‘Can you see us?’ – MP event success

Earlier this week, Sight Loss Councils joined Thomas Pocklington Trust (TPT) for their ‘Ask your MP: Can you see us?’ event at Westminster.

The event, hosted by Member of Parliament, Marsha De Cordova, aimed to highlight some of the current issues facing blind and partially sighted (BPS) people. MPs had the opportunity to experience some of these challenges first-hand by trying our simulation spectacles (sim specs), whilst carrying out a variety of tasks.

Sim specs are special glasses which mirror some of the various sight conditions many BPS people have. They give the wearer a unique insight into living with sight loss.

“It was great to host Thomas Pocklington Trust’s ‘Can You See Us’ event in Parliament on creating more accessible society for blind and partially sighted people.

“The event was incredibly powerful with MPs having the opportunity to speak with blind or partially sighted people about their challenges in accessing employment, education, transport, and voting.

“We need the government to commit to urgent actions that will create an inclusive and equitable society for people with sight loss.”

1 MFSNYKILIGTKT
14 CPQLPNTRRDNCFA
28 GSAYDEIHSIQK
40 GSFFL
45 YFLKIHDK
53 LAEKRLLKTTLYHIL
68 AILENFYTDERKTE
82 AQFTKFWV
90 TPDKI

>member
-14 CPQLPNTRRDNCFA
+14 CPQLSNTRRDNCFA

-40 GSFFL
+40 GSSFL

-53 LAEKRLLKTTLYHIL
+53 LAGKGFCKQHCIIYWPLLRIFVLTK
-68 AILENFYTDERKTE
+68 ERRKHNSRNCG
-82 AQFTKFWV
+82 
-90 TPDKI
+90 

Marsha De Cordova, Member of Parliament

At the event, we asked MPs to take the Thomas Pocklington Trust pledge to fight for a more accessible society for blind and partially sighted people.

Iain Duncan Smith, Conservative MP for Chingford and Woodford Green, pictured with Cathy Low, Director of Partnerships at TPT holding the TPT pledge. Guide dog Anna is laying on the floor in front of them.

Iain Duncan Smith, MP for Chingford and Woodford Green, with TPT’s Cathy Low and guide dog Anna

Accessible Built Environment

MPs were invited to wear sim specs and navigate around a stationary bike.

This activity sparked several conversations around street clutter, pavement parking, micro-mobility, and the challenges these cause BPS pedestrians.

Street furniture, pavement parking, and e-scooters are just some of the obstacles BPS people have to navigate in an increasingly cluttered environment.

Over 75% of blind and partially sighted people who took part in our Listening Month survey said the following: